Jasmine Clark was the Resident Librarian at the Temple University Libraries from August 2017 – August 2019. She is currently the Digital Scholarship Librarian at Temple University.
Tell me a little bit about your background. Where did you attend college? What degrees do you have? What programs (undergraduate or graduate) prepared you for your current position? Tell me about your position and what you do?
I actually attended Temple University for my undergraduate degrees (Art History, African American Studies double major) and worked in the library’s digitization department as a student worker. I completed my MLIS at Drexel University. I’ve always worked in special collections/archives/academic libraries, but really began to settle into digital during my MLIS. Drexel’s MLIS program is housed within its College of Computing and Informatics, so I took classes in systems management, database administration, and web design, all while working in paraprofessional positions in digital archives, data repositories, metadata, and other more digitally focused work.
During my residency, I chose three rotations in library administration, digital scholarship, and metadata and digitizations services. This resulted in me critically analyzing the administrative and workflow practices of digital scholarship, the newest of the three departments and functional areas more generally. I was permanently hired as the Digital Scholarship Librarian at the beginning of the third year of my residency. Within this capacity, I work within Temple University’s Loretta C. Duckworth Scholars Studio to help faculty figure out ways to integrate digital tools into their research and teaching. I also do research into the preservation, metadata, and accessibility (for disability) of the tools used in my department and do work to explore ways to integrate accessibility and diversity into the way digital scholarship spaces are managed.
What caught your interest about the residency that you were a part of?
Honestly, I had no idea what a resident was, a friend passed the position along to me and said they thought it’d be perfect for me. I’d been working as a paraprofessional in a number of different functional areas (communications and development, electronic resources and acquisitions, special collections, archives, reference, digitization, whatever would pay the bills) for seven years and wanted a way to solidify and unify my varied work experiences. I didn’t really know what I was getting into, but wanted a chance to work a singular job that would put professional experience on my CV.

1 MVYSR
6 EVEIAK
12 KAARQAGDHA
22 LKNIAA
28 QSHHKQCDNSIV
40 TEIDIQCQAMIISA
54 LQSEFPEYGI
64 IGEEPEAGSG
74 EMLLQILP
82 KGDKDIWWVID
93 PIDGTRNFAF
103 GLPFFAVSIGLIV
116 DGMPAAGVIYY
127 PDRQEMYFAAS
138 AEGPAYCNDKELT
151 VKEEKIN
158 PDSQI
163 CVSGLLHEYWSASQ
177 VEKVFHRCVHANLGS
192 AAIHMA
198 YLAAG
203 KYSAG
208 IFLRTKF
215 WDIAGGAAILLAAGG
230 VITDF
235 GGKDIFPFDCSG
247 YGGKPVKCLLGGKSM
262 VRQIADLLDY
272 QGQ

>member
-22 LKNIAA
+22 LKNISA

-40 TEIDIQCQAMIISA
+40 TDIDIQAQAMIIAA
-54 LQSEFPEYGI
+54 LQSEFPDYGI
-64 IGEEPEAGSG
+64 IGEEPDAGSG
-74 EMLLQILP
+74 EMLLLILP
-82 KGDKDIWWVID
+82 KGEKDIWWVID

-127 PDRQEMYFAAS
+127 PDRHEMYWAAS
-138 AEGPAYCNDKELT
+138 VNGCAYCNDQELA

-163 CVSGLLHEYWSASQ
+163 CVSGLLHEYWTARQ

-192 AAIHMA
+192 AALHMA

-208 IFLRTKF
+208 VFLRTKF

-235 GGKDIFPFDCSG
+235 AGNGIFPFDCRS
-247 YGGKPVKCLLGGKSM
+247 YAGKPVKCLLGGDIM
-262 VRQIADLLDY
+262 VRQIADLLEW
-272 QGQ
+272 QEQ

Before you became a resident, what were you thinking about doing professionally or academically?
I was looking at digital archivist and database administrator positions. I’d seen other positions in different states, but many of the digital archivist positions didn’t have salaries high enough for me to feel comfortable applying and relocating. I did interview for a database administrator position, but felt Temple was a better fit.
How was the residency or job application process for you?
It was pretty smooth. It was my first time going through a full-day interview process. It was also my first time having to do a full presentation as part of the interview process. It helped that I was returning to a place I was pretty familiar with.
Do you have any comments or advice for current residents?
Try to situate challenges within the context of the institution. It can be easy to personalize challenges, but it’s important to tie the critique of problems into an analysis of larger institutional limitations. For example, institutions with limited staff and funding can often result in gaps in enforcement of policies. These gaps often disproportionately harm marginalized people. My rotations gave me enhanced insight into this. The ability to change departments allowed me to see that oftentimes, problems in one department were often similarly felt in another. It is important not to internalize these issues and to, instead, use them to determine the root of the dysfunction and decide how you will engage with that institution going forward. Otherwise, it can be easy to burn out. I highly recommend that residents, even those without rotations, try to gain broader institutional perspective.
How are you becoming or staying in involved with the wider profession?
I am currently the chair/co-chair of two Digital Library Federation groups (the DLF Committee for Equity and Inclusion and the DLF Digital Accessibility Working Group). I also attend and present at conferences, read publications relevant to my field, and follow other amazing information professionals on Twitter.